A Lesson in Appreciation. I was raised to count my blessings. No matter how tough life seemed, my parents showed me that I could always find someone who was hurting more, owned less or who was not as fortunate or healthy as myself. They explained that by throwing pity parties, we will rarely accomplish more than underscoring how we already feel - hard done by.
The lesson my parents taught me carried me through a rough life. No matter how much I had to endure, if I found a way to encourage someone who was hurting; in turn, I would be encouraging myself. I think the following story speaks volumes to this end.
One day, the father of a wealthy family took his son on a trip to the country with the express purpose of showing him how poor people live. They spent a couple days on a farm with a family that was considered very poor.
On their return trip home, the father asked the son,"Did you see how poor people live? If so, what did you learn?"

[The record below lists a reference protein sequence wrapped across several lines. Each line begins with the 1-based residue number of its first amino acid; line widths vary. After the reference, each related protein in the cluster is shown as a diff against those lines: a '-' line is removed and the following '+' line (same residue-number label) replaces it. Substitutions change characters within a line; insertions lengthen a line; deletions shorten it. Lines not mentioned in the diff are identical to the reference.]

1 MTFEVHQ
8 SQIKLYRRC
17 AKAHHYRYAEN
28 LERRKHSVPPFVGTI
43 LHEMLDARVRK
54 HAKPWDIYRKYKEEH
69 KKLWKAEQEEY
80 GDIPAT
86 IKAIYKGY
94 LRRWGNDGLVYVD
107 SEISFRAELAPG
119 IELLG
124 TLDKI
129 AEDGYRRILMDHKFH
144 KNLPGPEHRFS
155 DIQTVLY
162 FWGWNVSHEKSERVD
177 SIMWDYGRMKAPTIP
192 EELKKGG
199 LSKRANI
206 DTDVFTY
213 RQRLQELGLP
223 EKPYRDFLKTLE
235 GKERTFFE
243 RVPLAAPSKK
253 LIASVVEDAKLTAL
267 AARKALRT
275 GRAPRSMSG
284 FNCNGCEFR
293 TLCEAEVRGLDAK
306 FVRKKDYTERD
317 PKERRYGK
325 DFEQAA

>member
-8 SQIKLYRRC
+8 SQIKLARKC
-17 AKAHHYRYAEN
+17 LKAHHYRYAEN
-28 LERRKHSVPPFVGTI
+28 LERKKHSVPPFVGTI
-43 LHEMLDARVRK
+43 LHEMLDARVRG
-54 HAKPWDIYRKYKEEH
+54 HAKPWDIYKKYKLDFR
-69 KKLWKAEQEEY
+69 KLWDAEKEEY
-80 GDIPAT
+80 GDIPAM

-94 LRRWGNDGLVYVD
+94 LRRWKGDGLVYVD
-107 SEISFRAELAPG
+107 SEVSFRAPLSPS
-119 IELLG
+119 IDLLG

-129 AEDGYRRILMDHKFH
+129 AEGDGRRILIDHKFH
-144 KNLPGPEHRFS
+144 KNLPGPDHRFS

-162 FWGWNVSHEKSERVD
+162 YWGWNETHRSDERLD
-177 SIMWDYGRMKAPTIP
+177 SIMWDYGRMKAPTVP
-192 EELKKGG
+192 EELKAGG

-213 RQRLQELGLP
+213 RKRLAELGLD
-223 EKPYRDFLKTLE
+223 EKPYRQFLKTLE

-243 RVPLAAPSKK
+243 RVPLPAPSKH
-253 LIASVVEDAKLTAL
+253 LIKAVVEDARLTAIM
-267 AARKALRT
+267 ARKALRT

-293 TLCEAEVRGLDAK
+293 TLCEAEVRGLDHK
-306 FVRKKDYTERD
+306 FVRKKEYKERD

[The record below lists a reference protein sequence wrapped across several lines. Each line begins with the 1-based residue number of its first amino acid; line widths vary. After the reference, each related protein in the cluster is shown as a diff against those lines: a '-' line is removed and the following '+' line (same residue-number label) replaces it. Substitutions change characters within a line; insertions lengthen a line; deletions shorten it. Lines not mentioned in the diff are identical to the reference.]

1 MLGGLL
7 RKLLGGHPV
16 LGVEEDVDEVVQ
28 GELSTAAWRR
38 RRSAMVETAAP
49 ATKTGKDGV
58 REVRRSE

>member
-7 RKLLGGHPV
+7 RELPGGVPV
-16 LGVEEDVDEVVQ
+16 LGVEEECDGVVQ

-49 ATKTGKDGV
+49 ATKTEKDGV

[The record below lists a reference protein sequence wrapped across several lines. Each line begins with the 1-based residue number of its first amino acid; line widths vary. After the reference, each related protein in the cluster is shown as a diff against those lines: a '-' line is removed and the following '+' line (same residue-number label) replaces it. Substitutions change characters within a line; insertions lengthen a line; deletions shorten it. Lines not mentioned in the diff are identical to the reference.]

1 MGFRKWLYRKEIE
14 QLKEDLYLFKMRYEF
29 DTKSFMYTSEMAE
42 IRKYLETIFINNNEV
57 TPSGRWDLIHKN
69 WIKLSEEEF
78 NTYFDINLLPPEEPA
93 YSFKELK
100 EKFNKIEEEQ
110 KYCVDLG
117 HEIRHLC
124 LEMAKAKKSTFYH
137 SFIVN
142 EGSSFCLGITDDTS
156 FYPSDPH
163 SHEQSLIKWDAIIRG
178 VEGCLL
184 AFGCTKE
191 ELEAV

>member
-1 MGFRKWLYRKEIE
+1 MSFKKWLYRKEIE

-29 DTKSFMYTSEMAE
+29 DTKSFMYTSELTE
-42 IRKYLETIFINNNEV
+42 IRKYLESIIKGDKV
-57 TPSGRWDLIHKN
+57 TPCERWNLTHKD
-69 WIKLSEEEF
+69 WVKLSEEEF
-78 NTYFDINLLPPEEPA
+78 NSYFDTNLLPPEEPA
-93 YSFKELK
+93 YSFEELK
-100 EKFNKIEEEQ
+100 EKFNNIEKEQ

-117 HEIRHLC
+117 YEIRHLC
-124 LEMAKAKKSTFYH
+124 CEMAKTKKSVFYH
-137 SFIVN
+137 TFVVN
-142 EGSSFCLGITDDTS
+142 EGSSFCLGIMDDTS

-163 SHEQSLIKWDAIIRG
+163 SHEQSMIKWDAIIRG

The son's response was not what the father had expected. "We have one dog, Father, and they have four. We have a pool reaching to the middle of our garden and they have a creek that has no end.
We have imported lanterns in our garden and they have the vast open sky with the stars shining so brightly.
Our patio reached to the front yard and they have the whole horizon.
We have a small piece of land to live on and they have fields that go beyond their sight. We have servants to serve us, but they serve others. We buy our food, but they grow theirs. We have walls around our property to protect us, they have dogs and neighbors to protect them."
The boy's father was speechless, then the son added, "Thanks, Dad, for showing me how poor we really are."
Let us try to remember to give thanks for what we have, rather than worrying about what we don't have. More importantly, how do we measure our blessings? What price can we place on friendships, relationships, good health, or family? Are we teaching our children these important lessons?
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